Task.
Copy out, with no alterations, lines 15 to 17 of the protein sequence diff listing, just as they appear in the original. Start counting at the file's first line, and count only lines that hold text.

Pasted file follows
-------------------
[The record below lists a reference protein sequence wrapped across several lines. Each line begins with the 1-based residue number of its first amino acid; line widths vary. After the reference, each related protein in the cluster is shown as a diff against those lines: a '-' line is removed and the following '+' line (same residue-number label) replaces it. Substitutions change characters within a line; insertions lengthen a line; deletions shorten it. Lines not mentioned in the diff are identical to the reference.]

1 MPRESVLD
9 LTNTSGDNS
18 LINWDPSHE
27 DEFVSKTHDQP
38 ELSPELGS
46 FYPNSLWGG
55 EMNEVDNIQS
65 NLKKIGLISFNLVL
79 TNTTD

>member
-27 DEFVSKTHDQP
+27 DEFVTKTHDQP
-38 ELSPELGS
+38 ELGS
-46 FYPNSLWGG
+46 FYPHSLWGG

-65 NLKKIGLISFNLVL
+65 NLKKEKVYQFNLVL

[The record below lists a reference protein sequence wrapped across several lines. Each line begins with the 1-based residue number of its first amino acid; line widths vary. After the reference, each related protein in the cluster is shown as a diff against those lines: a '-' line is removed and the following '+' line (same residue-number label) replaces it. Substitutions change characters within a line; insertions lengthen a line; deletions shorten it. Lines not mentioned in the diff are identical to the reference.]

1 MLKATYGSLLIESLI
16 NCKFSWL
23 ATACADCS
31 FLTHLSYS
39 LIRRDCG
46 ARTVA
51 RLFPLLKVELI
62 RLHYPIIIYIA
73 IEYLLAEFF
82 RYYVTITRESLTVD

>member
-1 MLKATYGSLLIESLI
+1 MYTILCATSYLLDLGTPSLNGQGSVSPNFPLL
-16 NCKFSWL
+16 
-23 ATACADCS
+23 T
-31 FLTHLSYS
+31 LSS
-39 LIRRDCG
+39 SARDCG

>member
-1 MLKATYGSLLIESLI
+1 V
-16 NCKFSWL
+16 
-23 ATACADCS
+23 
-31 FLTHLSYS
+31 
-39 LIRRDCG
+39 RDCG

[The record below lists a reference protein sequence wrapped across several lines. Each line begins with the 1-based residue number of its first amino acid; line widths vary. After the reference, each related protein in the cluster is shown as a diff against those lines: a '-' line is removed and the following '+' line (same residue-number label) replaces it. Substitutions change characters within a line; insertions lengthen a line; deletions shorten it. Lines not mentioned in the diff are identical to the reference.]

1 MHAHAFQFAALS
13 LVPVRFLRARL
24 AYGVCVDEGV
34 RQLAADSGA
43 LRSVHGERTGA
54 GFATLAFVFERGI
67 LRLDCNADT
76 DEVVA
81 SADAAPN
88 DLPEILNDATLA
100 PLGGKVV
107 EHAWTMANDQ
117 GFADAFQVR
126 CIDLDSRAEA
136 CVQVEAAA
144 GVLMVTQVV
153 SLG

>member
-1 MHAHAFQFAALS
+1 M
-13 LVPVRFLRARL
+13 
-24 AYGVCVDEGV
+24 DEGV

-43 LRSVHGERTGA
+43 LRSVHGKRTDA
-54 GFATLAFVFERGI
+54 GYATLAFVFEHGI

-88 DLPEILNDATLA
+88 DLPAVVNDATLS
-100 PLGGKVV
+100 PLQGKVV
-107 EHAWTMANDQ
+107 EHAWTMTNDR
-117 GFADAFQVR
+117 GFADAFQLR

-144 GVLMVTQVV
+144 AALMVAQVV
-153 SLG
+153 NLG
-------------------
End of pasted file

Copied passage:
+38 ELGS
-46 FYPNSLWGG
+46 FYPHSLWGG